Jens Stoltenberg to remain NATO chief for an extra one year amid Russia-Ukraine war

Stoltenberg, 63, has branded Russia’s attack on Ukraine as the worst security crisis in decades.

NATO leaders have extended Secretary-General Jens Stoltenberg’s mandate for an additional year in order to assist guide the 30-nation military alliance through the security crisis caused by Russia’s attack on Ukraine.

Stoltenberg said in a tweet Thursday that he is “honoured” by NATO leaders’ decision to extend his tenure as Secretary-General until September 30, 2023. As we confront the most serious security crisis in a generation, we must work together to maintain our alliance strong and our people secure, he stated.


In October 2014, the former Norwegian Prime Minister was appointed to NATO’s highest civilian post. His tenure has now been extended for the second time. His term was set to end in September of this year.

Norway’s government-appointed Stoltenberg as head of the Scandinavian country’s central bank in February, saying he anticipated to begin in his new job around December 1. It was eventually announced that deputy governor Ida Wolden Bache would take over until Stoltenberg could take over.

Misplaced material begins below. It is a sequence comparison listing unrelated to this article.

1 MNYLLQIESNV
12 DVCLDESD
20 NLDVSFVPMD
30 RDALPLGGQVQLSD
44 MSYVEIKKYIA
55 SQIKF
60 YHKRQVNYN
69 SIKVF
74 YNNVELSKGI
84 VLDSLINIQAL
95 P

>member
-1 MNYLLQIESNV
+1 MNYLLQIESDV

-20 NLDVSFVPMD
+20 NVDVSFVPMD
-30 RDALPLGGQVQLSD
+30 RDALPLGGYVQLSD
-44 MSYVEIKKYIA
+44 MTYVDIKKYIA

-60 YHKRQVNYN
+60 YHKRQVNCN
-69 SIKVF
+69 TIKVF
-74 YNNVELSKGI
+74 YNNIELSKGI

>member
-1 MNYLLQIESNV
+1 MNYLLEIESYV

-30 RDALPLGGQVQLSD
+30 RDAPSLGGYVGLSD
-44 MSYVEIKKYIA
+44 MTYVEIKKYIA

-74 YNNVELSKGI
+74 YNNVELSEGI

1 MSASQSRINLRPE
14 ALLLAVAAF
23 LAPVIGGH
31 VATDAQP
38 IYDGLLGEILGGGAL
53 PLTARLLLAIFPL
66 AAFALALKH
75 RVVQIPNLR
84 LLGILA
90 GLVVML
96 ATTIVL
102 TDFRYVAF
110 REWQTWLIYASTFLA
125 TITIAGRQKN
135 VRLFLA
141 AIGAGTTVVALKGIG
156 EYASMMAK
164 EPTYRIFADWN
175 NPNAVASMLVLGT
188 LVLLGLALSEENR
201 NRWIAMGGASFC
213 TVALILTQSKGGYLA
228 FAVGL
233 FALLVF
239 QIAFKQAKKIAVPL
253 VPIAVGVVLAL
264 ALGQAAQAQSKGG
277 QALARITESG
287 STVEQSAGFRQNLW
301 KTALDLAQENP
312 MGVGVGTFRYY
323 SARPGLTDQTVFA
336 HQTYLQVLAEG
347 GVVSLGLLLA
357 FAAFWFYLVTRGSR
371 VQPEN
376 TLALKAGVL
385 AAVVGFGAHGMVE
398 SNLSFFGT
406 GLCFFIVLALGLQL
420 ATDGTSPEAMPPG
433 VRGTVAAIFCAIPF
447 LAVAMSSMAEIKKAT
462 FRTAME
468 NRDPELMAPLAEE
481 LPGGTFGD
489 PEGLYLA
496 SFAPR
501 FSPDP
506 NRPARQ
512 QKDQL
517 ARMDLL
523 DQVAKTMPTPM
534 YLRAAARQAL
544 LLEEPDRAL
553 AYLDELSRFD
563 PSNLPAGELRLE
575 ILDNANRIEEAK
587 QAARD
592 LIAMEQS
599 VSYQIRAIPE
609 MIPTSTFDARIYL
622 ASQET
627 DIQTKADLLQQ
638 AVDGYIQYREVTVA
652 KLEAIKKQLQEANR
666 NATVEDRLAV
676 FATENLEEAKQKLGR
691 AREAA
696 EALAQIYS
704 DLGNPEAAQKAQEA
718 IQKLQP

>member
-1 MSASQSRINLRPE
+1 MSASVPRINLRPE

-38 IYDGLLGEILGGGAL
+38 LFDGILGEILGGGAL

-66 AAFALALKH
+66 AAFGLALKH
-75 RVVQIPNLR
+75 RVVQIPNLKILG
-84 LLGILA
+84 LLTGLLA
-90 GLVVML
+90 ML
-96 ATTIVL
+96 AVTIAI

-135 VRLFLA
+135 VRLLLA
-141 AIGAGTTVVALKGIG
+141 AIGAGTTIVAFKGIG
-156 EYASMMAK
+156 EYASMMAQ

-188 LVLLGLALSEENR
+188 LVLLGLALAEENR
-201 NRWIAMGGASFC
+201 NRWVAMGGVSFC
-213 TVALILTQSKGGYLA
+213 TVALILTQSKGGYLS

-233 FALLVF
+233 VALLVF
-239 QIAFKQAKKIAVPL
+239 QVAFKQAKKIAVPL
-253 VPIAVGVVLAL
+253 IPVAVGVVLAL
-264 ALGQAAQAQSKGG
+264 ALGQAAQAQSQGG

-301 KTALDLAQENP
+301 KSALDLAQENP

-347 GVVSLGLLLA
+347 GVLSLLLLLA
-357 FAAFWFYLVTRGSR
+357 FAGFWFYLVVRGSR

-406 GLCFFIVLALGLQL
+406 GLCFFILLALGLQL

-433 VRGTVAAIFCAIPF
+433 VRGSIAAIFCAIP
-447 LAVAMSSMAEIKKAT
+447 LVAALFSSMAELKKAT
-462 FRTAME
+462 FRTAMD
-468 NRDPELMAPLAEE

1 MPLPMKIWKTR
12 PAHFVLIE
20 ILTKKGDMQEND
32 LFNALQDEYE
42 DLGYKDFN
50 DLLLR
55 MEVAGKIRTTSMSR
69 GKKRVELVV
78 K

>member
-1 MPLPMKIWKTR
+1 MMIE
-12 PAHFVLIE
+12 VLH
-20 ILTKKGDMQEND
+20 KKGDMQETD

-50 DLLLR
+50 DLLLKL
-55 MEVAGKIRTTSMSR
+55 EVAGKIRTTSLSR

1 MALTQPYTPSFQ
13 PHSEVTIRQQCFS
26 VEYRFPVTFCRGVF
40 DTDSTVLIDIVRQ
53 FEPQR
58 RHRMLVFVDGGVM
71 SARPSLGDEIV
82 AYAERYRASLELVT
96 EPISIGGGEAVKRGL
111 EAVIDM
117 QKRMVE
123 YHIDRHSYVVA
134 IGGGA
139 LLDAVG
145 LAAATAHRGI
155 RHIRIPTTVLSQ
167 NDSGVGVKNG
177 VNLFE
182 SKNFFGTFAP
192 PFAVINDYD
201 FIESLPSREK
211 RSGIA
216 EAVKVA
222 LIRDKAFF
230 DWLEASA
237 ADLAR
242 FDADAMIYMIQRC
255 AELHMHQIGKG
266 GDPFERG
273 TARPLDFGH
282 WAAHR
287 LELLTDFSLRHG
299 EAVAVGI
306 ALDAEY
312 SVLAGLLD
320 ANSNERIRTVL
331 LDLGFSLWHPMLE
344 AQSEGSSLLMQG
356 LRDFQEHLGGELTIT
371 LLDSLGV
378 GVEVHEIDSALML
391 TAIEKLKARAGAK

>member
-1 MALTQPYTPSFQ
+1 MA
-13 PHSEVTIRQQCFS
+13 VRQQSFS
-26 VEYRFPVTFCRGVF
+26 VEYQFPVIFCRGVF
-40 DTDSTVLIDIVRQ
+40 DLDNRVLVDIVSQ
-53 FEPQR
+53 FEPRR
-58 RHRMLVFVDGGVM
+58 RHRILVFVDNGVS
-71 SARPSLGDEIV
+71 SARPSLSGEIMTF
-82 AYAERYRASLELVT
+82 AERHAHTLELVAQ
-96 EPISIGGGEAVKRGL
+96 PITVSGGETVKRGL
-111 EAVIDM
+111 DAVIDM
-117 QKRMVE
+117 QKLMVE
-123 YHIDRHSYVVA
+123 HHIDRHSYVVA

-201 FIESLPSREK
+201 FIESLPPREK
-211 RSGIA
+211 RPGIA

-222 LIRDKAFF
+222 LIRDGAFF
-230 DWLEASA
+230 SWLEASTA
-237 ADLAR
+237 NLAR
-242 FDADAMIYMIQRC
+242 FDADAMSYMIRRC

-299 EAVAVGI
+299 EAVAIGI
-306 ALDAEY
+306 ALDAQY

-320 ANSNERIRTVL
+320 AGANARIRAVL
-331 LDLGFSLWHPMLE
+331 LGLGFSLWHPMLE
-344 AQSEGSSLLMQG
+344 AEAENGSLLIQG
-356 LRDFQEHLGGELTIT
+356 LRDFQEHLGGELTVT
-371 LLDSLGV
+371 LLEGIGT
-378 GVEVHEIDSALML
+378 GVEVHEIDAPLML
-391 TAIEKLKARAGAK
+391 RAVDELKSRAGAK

Stoltenberg, 63, has branded Russia’s attack on Ukraine as the worst security crisis in decades. Stoltenberg has been lauded for leading NATO through a tough and controversial era under the Trump administration when the US threatened not to come to the assistance of member countries who did not spend enough on defence.

US National Security Advisor Jake Sullivan told reporters on an Air Force One flight to Brussels on Wednesday that President Joe Biden holds Secretary-General Stoltenberg in high regard.

According to Sullivan, they’ve formed a trusting friendship. Secretary-General Stoltenberg has been critical in maintaining NATO’s strong unity during this crisis. Stoltenberg served as Prime Minister of Norway twice, from 2005 to 2013 and 2002 to 2014, and he was also Finance Minister, Industry Minister, and Energy Minister.